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US investors eye port construction projects 

3 April 1999

Source: The Nation By Nitasara Srihanam

AMERICAN investors are eyeing investment opportunities in port construction in Thailand due to government's policy of boosting exports.

Speaking at the seminar on ''Asia Transport 1998'' organized by the US Trade and Development Agency (USTDA) and the Transport and Communications Ministry Tuesday, Peter A Bowe, president of Ellicott International, a US port construction company, said that foreign investors see plenty of opportunities for investment in the region due to the depreciation of some Asian currencies.

Many US investors are participating in the seminar and most of them seem to be interested in several transportation projects in Asia.

Asia Transport Project 1998 is supported by the USTDA with the aim of developing infrastructure so as to increase international trade between US and Asian countries. The USTDA also backed the feasibility study on the project. The US Exim Bank, World Bank, the Asian Development Bank and other private banks have supported the project, according to Nancy D Frame, deputy director of USTDA.

More than 200 participants from Asean countries, South Korea and the US are taking part in the seminar, which began Tuesday and will run until tomorrow. Eighty-five US companies, both big and small, such as General Electric Co, De Leuw Cather International, Raythoon, Dames & Moore Group, Wilbur Smith Association, Ellicott International and Louis Berger International are participating in the seminar and have shown keen interest in local transportation projects.

Regarding Thailand, Bowe said port construction works, such as the Southern Seaboard project, are potential investment projects because most Thai exporters sell their goods by ocean shipment.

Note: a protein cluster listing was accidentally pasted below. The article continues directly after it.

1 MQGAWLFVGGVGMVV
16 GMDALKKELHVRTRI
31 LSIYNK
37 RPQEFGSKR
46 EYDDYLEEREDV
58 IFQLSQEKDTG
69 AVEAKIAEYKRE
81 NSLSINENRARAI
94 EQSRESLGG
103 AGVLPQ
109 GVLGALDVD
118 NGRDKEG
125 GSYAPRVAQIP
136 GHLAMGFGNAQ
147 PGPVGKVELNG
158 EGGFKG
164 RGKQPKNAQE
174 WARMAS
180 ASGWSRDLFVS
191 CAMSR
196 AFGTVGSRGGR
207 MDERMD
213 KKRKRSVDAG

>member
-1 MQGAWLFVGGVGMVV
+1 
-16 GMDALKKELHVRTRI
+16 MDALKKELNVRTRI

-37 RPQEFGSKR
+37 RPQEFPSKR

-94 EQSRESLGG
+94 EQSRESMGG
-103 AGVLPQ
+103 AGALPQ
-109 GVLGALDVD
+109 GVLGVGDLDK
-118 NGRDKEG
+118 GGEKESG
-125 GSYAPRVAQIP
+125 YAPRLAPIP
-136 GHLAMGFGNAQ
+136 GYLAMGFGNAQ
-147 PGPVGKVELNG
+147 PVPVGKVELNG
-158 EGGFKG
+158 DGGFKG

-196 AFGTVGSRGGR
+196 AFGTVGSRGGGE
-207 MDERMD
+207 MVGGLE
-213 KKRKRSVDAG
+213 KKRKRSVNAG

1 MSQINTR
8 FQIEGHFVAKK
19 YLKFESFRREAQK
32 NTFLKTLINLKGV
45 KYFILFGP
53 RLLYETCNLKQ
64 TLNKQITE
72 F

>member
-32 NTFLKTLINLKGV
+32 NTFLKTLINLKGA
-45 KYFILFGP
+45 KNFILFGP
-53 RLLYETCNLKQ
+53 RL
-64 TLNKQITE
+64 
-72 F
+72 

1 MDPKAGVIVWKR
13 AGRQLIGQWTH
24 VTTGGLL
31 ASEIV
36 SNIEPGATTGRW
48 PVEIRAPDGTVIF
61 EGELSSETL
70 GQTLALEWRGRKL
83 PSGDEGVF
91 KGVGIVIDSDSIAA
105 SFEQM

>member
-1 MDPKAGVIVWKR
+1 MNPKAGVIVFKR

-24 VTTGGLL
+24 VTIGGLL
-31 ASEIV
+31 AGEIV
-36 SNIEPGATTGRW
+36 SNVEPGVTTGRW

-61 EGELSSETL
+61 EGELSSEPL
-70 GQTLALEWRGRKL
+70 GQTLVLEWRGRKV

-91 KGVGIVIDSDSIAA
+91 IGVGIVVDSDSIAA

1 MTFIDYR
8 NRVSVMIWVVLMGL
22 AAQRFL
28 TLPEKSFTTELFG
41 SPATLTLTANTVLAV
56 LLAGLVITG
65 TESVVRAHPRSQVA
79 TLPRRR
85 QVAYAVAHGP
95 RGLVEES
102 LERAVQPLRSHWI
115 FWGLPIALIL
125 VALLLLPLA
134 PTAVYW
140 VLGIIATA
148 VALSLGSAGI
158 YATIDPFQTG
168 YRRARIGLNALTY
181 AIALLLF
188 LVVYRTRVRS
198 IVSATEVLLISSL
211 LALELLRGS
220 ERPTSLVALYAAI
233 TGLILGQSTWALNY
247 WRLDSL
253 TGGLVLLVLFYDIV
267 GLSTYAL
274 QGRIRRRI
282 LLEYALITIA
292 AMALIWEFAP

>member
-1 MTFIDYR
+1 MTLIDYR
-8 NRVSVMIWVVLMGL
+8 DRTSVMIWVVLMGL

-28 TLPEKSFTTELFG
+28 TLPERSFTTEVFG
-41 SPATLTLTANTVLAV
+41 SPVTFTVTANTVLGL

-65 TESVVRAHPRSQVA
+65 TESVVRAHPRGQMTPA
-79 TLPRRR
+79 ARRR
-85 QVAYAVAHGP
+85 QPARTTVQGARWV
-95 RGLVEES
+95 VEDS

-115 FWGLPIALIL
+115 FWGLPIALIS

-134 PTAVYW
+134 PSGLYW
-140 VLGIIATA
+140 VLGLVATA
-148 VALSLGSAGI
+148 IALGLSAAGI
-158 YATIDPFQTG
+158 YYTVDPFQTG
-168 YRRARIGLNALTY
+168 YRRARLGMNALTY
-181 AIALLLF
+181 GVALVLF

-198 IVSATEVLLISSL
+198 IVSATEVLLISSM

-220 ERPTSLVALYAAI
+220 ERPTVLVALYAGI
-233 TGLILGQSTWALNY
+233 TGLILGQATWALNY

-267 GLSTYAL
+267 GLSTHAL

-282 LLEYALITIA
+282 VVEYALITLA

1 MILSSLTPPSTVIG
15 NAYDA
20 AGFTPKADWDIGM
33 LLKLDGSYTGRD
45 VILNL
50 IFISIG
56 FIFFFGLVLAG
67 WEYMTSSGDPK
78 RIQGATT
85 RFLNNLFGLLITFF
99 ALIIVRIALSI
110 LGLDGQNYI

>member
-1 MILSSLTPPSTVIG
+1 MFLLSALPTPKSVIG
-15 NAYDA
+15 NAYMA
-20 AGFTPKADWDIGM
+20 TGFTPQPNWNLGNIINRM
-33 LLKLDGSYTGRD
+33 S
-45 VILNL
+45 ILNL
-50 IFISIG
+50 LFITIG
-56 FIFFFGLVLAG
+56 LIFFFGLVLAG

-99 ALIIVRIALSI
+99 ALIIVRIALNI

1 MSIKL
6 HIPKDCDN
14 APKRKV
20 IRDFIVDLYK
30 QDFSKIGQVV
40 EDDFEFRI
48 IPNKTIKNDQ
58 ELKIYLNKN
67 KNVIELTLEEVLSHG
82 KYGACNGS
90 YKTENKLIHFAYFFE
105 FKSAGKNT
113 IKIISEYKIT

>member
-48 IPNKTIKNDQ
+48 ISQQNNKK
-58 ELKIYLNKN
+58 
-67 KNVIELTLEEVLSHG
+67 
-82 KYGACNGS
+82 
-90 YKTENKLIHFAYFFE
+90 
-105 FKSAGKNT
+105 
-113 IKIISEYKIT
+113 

Bowe added that although several Asian countries are facing financial crises, most investors still see the crises as investment opportunities because the currency depreciation will lower the cost of investment.

Frame said that the Asia transportation project feasibility study shows 35 projects in Asia requiring an investment of Bt52 billion.

These projects will probably boost trade and all are expected to be completed within three to five years, though some may take longer than expected.

The conference is aimed at developing infrastructure, including ports, road and rail, linking the infrastructure of Asean countries such as Thailand, Malaysia, Indonesia, Philippines, Singapore, Vietnam, Brunei and South Korea. Projects such as the land bridge between Penang and Songkhla, the urban transit system in the Philippines, the Southern Seaboard in Thailand and the third airport terminal in Singapore are cited as examples.

William H Itoh, the US ambassador to Thailand, said that the seminar will provide a chance for Asian countries to learn about US technology. He gave an assurance that US is strongly committed to Thailand in these trying times and will continue to help Thailand recover. Development of infrastructure is a key to strengthening the Thai economy in the future, he suggested.

Itoh added that though infrastructure investment is a low-profit sector in that it takes a long time for profits to filter back, he believed that US companies would still be keen in investing in Thailand. Moreover, most US companies are very competitive and have high technical skills.

Suthep Thaugsuban, Transport and Communications Minister, said after inaugurating the seminar that his ministry had invited American investors to participate in several infrastructure projects, such as the inter-city motorway, the Laem Cha Bang Port development phase 2, the electric car project and the Southern Seaboard development project. Moreover, Thailand will seek American investment in rail, road, port and airport projects.

Suthep revealed that US investors were the most important target for Thailand because other Asian countries were also suffering from the economic downturn.


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